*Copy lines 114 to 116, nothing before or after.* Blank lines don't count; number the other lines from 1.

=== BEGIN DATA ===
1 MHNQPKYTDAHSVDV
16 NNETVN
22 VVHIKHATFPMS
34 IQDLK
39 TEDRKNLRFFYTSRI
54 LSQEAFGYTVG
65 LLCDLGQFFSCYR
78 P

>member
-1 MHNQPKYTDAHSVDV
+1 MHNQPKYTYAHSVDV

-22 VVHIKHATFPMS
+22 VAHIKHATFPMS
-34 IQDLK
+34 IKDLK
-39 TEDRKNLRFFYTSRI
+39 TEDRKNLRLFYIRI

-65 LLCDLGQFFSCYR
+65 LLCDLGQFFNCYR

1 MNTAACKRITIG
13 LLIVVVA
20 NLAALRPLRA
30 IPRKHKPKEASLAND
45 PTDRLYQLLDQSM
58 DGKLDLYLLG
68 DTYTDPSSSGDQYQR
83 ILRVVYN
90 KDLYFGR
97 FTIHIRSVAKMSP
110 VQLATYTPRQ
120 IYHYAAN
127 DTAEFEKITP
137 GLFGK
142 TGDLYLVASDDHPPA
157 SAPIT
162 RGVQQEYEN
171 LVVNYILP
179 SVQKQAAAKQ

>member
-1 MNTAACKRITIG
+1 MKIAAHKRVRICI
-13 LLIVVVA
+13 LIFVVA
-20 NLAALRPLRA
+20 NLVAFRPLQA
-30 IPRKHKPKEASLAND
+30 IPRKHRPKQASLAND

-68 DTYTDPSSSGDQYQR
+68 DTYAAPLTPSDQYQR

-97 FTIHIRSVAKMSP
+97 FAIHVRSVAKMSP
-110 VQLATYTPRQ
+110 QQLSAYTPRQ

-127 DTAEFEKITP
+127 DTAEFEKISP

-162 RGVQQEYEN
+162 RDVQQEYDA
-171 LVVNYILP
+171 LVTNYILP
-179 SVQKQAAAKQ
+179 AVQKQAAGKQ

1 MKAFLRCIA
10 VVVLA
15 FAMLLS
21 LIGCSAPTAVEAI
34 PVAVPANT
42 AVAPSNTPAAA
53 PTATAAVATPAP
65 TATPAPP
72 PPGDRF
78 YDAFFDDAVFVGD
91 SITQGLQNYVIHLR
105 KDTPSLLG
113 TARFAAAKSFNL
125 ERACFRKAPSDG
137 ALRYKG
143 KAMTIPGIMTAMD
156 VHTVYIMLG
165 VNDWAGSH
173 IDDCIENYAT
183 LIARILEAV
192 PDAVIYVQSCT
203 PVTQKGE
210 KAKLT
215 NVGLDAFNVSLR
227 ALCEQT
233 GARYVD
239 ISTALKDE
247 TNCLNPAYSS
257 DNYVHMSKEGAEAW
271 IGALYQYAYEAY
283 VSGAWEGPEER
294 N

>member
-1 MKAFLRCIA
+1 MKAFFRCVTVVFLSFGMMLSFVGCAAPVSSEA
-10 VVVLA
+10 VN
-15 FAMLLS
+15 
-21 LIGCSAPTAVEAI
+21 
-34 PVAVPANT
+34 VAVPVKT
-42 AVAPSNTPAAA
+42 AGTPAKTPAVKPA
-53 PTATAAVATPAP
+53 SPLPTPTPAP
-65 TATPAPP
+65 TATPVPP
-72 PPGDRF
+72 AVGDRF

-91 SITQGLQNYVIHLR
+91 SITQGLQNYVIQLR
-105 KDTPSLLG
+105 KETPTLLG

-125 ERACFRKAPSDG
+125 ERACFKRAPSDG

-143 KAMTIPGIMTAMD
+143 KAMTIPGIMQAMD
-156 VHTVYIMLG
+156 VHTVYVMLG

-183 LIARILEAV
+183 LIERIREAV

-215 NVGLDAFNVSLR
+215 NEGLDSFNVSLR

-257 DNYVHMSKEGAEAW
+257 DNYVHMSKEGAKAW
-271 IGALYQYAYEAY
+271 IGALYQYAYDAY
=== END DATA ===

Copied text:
+91 SITQGLQNYVIQLR
-105 KDTPSLLG
+105 KETPTLLG